by Dave Nance
January 2009

While listening to music in the comfort of my favorite chair I frequently relive a memorable sail vicariously; a close reach in weather thick and thin as described by the melody of Mendelssohn's Hebrides Overture, a turbulent run in heavy seas in Grieg's Peer Gynt Suite or a moody cold and foggy passage as pictured in Sibelius's Finlandia Suite. These are several classical composers whose timbre and tonal color conjure these images in my head. Rimsky-Korsakov, Mendelssohn, Tchaikovsky and Grieg are my personal favorites that elicit these mind pictures. It is interesting that in descriptions of romantic classical music the words "ebb" and "flow", words that we think of in the nautical definition, are often used to describe the intensities and densities of sounds.


We departed the Chesapeake and Delaware Canal and entered Delaware Bay at slack tide and with calm air. In the early dawn light, the Salem nuclear power plant glided by as the ebb began to build, and soon the domes and giant cooling towers faded into the morning haze. . . . . the woodwinds began a slow introduction to the theme before being taken up by the strings and then developed by the entire orchestra leading to a violent peak in Rimsky-Korsakov's Russian Easter Festival Overture . . . . The ebb built to its maximum and we flew past the numerous lighthouses in a building southwesterly wind and a crescendo of puffy white cumulus clouds forming into cumulonimbus thunderheads in the west. Interesting names like Ship John Shoal, Mah Maull Shoal and Brandywine Shoal came and were quickly left astern as we were guided by GPS and autopilot into deep water outside the main channel, out of the way of the large ships and tows. We soon set a new course for the entrance to the Cape May canal.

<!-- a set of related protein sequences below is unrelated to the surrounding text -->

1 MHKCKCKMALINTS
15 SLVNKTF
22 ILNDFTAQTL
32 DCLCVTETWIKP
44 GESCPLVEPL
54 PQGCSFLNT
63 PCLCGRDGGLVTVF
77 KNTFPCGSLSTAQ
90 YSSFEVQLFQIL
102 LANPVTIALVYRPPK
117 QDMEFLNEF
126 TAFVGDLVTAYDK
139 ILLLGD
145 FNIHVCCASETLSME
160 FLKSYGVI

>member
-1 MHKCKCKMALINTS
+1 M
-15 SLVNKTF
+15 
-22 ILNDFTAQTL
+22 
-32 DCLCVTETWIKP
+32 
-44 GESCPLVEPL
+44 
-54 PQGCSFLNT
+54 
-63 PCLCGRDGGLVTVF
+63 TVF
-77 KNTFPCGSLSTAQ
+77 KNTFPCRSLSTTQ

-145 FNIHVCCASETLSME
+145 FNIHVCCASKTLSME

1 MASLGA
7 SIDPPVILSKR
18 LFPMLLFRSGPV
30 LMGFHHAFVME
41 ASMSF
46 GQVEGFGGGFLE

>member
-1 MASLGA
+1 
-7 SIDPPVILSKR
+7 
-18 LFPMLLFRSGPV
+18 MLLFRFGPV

The Russian Easter Festival overture paints a mind's picture of the development of a beautiful day beginning in the cool morning haze and building with its repeating theme to a strong exhilarating run for the safety of Cape May. It is not surprising that this overture fits sailing as Rimsky-Korsakov was a naval officer and amateur musician, resigning his commission to study music with Tchaikovsky.


The New Jersey coast is seldom on the top of anyone's list of favorite cruising spots. It is tedious, it will liven up the navigation skills, and the summer winds are usually benign. To musically paint a consistent picture of this changing coastline needs something from Ives. I am not a fan of his work but maybe Ives' music does do a good job in describing the overbuilt vacation houses punctuated with periods of barren beaches, gaudy casinos amidst decaying houses, and once grand vacation hotels now falling into abuse. As you sail north maybe you can imagine Bruce Springsteen singing about life around Asbury Park. While swatting flies that can inundate the boat as we sail about four miles off the coast I have thoughts of The Flight of the Bumblebee, from a Rimsky-Korsakov opera. These flies have attacked us each time we have sailed off this coast. My theory is that they breed in the brackish waters of the shallow bays of New Jersey and the eggs are washed through the inlets on an ebb tide and hatch at about four miles offshore. This is purely conjecture and will surely be challenged by someone, based on the premise that nothing can breed in that polluted water. Well, how about listening to The Sea and Sinbads Ship, suite 1 of Scheherazade to give a more appropriate view of New Jersey?